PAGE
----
Identify the year of an LI without the serial number tag
Maybe.......if you are lucky!
First, IS IT an LI?
For LIs built 1941 and after, often the letters "LI" are stamped into the top of the transmission, an inch or so in front of the seat support. LAs often had LA stamped there, and Ls usually had nothing there.
There were three types of frames in LI production, and if John Deere had used the frames that they were supposed to (according to parts books). However Deere often mixed the frame types during production, and made it impossible to get a definite break between frames. However, this is the way it was SUPPOSED to work:
However there were exceptions. One source said that he has seen Thick Wall frames on some tractors built during World War Two (1941-1945, for U.S.A. I hope you knew this!) He believes that Deere was using up the parts that it had in stock. This could be true. I believe that it may have been caused by limited supplies of metal. John Deere could have reverted to this frame to save material. My opinion! Another source said that the solid frames weren't common at all in the LI production!
- Thin Wall, Tube-(Just over 1/4 of an inch thick) 1938 unstyled tractors, and 1938 styled tractors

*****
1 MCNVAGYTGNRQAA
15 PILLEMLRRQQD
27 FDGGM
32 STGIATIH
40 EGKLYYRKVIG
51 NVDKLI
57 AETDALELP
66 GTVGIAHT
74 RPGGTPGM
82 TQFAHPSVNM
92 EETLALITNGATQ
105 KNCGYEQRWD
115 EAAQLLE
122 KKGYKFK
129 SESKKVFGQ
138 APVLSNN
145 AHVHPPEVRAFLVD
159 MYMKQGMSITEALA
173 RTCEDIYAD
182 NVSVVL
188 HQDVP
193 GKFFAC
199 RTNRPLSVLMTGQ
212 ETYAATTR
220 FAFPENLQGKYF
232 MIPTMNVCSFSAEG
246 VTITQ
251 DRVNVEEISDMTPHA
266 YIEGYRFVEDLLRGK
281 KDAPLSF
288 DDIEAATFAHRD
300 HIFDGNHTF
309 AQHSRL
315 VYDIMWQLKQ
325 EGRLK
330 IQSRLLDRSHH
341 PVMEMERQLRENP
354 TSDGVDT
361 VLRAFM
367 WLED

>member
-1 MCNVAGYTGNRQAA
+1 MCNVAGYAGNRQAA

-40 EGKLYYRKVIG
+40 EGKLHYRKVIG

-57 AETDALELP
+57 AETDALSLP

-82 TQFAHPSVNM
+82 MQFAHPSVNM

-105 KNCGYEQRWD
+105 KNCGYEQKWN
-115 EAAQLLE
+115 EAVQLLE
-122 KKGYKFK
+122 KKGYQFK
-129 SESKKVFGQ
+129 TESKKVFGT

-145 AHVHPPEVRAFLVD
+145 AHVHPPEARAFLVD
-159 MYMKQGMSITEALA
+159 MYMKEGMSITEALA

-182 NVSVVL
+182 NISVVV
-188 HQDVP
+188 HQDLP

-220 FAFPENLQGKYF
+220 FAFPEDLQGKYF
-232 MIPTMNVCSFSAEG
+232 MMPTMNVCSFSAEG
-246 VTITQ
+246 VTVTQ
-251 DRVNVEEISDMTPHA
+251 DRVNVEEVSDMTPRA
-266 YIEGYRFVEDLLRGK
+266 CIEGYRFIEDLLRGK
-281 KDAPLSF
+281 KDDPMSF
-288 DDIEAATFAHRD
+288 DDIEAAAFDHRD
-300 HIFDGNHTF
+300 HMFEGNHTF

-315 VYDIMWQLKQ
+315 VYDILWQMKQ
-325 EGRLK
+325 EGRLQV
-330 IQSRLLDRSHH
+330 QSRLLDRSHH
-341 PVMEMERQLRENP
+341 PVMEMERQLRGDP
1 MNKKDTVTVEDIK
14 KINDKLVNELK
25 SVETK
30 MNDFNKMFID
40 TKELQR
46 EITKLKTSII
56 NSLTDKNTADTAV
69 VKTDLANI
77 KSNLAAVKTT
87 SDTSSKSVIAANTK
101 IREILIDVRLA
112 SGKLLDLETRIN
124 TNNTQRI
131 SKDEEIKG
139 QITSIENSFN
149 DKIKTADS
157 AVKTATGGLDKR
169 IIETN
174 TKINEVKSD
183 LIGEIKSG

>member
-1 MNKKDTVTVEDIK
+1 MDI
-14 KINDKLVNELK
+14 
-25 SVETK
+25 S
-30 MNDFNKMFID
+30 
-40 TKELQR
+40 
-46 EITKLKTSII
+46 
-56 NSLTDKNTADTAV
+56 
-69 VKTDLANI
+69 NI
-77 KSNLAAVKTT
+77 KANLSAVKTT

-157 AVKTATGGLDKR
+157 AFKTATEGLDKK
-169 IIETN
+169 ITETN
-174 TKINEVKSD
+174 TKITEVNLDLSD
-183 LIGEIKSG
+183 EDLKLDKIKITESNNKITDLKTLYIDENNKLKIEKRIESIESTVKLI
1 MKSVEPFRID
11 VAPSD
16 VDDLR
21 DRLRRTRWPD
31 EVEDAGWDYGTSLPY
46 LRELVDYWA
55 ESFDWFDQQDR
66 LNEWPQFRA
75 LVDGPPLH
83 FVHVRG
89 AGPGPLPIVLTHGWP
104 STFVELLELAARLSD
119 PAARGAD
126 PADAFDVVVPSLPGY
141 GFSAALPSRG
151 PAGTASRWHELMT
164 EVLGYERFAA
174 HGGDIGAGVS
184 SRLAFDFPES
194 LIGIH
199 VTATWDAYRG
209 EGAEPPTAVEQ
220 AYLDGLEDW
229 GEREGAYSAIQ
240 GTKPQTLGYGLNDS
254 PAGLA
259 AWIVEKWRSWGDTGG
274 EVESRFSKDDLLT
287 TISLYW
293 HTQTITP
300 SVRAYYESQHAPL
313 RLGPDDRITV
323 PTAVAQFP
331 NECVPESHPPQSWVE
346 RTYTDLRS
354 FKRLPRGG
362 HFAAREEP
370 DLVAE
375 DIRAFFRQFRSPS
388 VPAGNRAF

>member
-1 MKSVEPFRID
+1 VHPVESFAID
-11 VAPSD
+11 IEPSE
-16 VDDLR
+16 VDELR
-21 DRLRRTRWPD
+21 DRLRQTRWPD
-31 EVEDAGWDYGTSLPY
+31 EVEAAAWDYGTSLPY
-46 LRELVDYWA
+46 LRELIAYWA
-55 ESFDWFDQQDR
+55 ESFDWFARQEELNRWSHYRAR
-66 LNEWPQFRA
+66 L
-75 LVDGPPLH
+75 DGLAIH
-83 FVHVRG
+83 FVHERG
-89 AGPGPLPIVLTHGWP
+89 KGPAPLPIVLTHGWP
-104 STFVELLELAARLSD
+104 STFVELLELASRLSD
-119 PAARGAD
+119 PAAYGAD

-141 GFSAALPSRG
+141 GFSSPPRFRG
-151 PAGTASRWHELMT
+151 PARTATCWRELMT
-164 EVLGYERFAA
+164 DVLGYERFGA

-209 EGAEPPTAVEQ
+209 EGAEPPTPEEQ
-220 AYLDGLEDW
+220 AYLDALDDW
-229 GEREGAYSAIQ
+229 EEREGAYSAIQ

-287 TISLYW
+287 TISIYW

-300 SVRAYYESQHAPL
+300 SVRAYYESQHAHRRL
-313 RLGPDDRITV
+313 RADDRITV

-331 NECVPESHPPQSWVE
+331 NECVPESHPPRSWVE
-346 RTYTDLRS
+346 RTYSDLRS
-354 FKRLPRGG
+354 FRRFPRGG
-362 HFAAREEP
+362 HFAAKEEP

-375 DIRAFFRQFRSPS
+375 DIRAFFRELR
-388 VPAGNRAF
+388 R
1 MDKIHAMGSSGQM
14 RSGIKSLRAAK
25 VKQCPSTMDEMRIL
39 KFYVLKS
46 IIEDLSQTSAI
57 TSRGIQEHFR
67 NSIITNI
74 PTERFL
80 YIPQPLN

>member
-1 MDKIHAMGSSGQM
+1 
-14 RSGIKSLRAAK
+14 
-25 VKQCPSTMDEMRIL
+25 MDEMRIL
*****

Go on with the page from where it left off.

- Thick Wall, Tube-(.560 of an inch thick, or barely over 1/2 inch) 1939 through 1940
- Solid frame-1941 and onward
Yet another source said that he had seen the Thin wall frames used on serial numbers after the Thick walls were introduced. Can Deere ever make anything easy? That would be nice!
An couple owners have even provided photographic proof!
This LI has the "Thick Wall" frame, even though is it supposed to have the solid frame.
This LI has the "Thin Wall" frame, even though is it supposed to have the solid frame.
Shifter and Transmission differences for the LI (or normal L)
Info taken directly from an email. This is great! Thanks!
At serial number 629000 (which is about 2/3 of the way thru the '39 model year), the gear ratios changed, affecting the travel speed as follows:
The easiest way to check would be to compare the turns of the rear wheel vs. the driveshaft turns, while in reverse - since this is the biggest change in ratio. Of course, jacking one rear wheel up and turning the driveshaft will produce double the wheel revs, due to the differential action.
Or...you could do it the REALLY easy way! Tractors prior to 629000 had a "bent" shift lever, but those after used a straight shift lever! One glance, and you're done! No need to jack up the tractor.
Go back to the LI
Go back home